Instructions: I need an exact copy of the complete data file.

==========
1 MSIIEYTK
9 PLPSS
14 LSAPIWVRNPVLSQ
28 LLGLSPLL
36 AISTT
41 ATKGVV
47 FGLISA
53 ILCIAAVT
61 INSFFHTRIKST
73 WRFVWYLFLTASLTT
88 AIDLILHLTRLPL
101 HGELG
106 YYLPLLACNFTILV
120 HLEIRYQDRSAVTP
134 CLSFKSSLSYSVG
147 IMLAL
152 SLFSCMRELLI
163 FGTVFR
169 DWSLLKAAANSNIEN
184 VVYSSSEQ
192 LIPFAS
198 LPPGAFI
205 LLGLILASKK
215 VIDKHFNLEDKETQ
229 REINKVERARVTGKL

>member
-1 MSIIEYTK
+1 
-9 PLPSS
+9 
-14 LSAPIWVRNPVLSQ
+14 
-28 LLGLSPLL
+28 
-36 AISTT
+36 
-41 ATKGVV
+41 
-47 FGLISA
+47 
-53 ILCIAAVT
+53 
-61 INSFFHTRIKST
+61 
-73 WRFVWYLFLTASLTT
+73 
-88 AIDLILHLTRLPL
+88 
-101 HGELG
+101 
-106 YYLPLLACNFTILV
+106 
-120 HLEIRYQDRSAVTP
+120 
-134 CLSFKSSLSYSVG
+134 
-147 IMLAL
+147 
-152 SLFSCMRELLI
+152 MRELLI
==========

1 MSIIEYTK
9 PLPSS
14 LSAPIWVRNPVLSQ
28 LLGLSPLL
36 AISTT
41 ATKGVV
47 FGLISA
53 ILCIAAVT
61 INSFFHTRIKST
73 WRFVWYLFLTASLTT
88 AIDLILHLTRLPL
101 HGELG
106 YYLPLLACNFTILV
120 HLEIRYQDRSAVTP
134 CLSFKSSLSYSVG
147 IMLAL
152 SLFSCMRELLI
163 FGTVFR
169 DWSLLKAAANSNIEN
184 VVYSSSEQ
192 LIPFAS
198 LPPGAFI
205 LLGLILASKK
215 VIDKHFNLEDKETQ
229 REINKVERARVTGKL

>member
-1 MSIIEYTK
+1 
-9 PLPSS
+9 
-14 LSAPIWVRNPVLSQ
+14 
-28 LLGLSPLL
+28 
-36 AISTT
+36 
-41 ATKGVV
+41 
-47 FGLISA
+47 
-53 ILCIAAVT
+53 
-61 INSFFHTRIKST
+61 
-73 WRFVWYLFLTASLTT
+73 
-88 AIDLILHLTRLPL
+88 
-101 HGELG
+101 
-106 YYLPLLACNFTILV
+106 
-120 HLEIRYQDRSAVTP
+120 
-134 CLSFKSSLSYSVG
+134 
-147 IMLAL
+147 
-152 SLFSCMRELLI
+152 MRELLI